For pensioners in the Arab world, prospects are limited, and in some cases, they are governed by unstable circumstances.
Amid an overwhelming lack of leisure opportunities, Arab retirees are often left whiling away their days in obscurity.
However, outside of this new bubble that is being created, many Tunisians have sought new work opportunities post-retirement.
Some of them undertake farming activities in parallel with their previous jobs, which they continue after retirements. Others work in free trade activities, to which they later devote themselves.
“Among the retirees I know, none of them have resigned themselves to domesticity. Those who retire in Tunisia usually set up some kind of project or seek alternative work,” she says.
In her opinion, previous generations bear a different relationship with their work compared to young people today. She claims that young people are now less attached to their work, and more intent on seeking out a different lifestyle after retirement.
Ben Hamida moreover comments on the financial status of retirees, noting that employees and business owners generally pay regular fees to social insurance funds every three months during their period of employment. After retirement, the fund dispenses a monthly pension that is commensurate with the employee’s salary.
Syrian Retirees and Their Dispersed Children
Mostafa* is a young Syrian man who fled to Algeria, where he works as an architect. At 28, his entire family has been scattered across the region, with his four brothers living in Sudan, Egypt, and Turkey, while his father has refused to leave Syria, despite the dire security situation.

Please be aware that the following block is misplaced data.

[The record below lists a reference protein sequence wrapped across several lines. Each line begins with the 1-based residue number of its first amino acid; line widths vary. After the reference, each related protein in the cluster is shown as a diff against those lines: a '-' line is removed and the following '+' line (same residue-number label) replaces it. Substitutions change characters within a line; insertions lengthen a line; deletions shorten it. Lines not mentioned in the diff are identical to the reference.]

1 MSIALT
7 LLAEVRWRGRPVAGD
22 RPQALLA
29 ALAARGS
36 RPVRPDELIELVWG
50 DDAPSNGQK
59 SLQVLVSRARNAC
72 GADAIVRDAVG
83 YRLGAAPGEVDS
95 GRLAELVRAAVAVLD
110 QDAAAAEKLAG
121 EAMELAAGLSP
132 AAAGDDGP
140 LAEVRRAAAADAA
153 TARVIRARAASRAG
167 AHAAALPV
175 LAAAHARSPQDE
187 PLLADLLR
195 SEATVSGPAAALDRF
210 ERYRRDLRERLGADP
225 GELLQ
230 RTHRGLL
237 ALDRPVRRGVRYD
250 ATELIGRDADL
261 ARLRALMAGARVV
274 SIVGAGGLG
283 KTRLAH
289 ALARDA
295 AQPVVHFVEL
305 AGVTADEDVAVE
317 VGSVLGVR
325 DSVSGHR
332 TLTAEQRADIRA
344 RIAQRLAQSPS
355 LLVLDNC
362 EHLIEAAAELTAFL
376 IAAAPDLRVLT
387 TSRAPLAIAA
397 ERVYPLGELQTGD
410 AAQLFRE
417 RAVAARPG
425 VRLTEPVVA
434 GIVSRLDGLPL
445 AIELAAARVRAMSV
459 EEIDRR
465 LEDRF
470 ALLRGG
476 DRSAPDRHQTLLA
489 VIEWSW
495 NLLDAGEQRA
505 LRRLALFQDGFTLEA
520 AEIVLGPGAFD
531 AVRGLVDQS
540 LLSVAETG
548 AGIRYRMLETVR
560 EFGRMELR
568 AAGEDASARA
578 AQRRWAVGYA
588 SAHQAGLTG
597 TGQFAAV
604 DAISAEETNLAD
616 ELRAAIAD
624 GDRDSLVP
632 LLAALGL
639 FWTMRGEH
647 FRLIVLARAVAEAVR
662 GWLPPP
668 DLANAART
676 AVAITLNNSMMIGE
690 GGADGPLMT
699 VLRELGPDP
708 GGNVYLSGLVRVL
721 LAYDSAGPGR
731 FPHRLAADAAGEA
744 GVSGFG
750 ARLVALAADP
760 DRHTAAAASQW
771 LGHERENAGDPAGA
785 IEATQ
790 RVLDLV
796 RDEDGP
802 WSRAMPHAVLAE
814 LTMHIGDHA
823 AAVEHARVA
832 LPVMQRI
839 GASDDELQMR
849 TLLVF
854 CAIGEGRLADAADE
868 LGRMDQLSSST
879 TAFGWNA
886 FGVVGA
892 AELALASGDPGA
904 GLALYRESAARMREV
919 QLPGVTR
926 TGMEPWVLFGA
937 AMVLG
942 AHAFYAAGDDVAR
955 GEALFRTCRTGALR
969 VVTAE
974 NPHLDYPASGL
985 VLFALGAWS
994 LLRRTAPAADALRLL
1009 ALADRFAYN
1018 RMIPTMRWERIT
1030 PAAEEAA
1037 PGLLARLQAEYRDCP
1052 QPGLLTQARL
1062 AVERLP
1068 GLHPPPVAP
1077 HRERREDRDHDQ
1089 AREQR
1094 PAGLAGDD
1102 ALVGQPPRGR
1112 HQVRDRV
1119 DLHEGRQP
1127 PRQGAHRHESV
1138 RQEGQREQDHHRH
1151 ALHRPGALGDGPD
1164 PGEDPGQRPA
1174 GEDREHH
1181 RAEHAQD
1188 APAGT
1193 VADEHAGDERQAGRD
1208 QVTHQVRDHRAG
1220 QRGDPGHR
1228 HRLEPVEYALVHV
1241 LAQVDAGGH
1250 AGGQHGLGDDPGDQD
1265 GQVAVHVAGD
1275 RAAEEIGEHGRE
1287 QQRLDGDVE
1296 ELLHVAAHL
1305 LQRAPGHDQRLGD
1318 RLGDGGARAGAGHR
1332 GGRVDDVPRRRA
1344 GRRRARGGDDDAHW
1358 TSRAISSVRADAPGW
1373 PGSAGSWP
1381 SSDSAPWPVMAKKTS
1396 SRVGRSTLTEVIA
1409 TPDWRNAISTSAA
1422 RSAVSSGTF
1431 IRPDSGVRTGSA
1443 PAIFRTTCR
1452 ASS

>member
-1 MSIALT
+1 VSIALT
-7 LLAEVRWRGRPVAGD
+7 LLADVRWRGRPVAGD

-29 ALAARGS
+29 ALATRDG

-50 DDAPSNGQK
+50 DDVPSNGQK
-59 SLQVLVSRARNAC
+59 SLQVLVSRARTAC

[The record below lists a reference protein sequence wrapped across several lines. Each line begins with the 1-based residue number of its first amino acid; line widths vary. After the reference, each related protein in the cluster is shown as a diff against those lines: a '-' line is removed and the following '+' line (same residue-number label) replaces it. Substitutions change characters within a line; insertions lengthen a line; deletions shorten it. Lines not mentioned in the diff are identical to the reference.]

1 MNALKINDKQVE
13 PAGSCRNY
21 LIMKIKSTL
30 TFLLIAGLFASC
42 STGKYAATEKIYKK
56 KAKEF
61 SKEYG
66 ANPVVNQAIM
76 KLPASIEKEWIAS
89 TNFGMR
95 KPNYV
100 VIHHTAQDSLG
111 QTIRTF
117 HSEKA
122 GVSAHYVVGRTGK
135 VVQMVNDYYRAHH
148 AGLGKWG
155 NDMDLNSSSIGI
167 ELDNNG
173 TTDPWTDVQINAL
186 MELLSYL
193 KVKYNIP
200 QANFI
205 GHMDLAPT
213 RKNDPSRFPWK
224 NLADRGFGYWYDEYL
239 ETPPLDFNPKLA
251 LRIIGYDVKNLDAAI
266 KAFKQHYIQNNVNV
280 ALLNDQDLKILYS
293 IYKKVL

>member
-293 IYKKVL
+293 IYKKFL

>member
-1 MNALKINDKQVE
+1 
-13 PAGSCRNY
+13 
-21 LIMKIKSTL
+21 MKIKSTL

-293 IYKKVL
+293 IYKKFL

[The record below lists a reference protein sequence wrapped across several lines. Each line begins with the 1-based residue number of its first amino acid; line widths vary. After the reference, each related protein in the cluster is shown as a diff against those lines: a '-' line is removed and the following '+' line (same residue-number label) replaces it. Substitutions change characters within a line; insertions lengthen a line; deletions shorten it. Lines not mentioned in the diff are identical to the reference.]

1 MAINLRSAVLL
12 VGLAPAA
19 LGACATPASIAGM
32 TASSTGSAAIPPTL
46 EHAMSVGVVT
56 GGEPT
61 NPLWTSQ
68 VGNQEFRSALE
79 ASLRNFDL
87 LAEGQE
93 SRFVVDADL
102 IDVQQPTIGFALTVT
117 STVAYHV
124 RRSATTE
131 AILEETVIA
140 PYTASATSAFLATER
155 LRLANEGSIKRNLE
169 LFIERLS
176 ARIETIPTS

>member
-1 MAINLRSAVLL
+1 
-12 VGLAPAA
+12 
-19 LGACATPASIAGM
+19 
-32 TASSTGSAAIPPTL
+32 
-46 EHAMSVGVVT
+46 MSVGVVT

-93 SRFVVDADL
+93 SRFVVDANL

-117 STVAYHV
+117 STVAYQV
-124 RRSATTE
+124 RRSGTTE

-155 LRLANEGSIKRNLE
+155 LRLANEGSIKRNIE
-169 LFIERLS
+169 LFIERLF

“I suppose a Syrian retirees’ life is much more thrilling than the average pensioner in other Arab countries,” he says with a bitter note of sarcasm.
Not only does the situation in Syria continue to threaten his father’s life on a daily basis; it has also scattered his family in remote places, leaving him senile and alone.
“Syrian retirees can get news from the whole world through the letters they receive from their children, each of whom is in a different country,” Mostafa says.
His sexagenarian father spends hours every day trying to reassure himself that all his children are well. While some have found work, others are still unemployed. In the meantime, Mostafa describes his father’s current state as anticipating death, in whatever form it comes.
In Yemen, Prospects are Dire
For many retirees in Yemen—and perhaps Yemenis in general—their situation can only be described as awaiting death. With a population registering 26.83 million, the country has been wracked by war, Saudi airstrikes, and the threat of famine.
Fouad Abdelqawi, 50, is an educational guidance counsellor. He says pensioners in Yemen withdraw to their homes, awaiting their monthly pensions from the state or social security.
He says the war has eliminated all the cafés where the older citizens used to meet, due to the security situation and frequent power outages.
“Here in Yemen, we say that retirees die waiting. This summarizes their state; opportunities are extremely sparse for young people, for the elderly, they are nonexistent,” he concludes.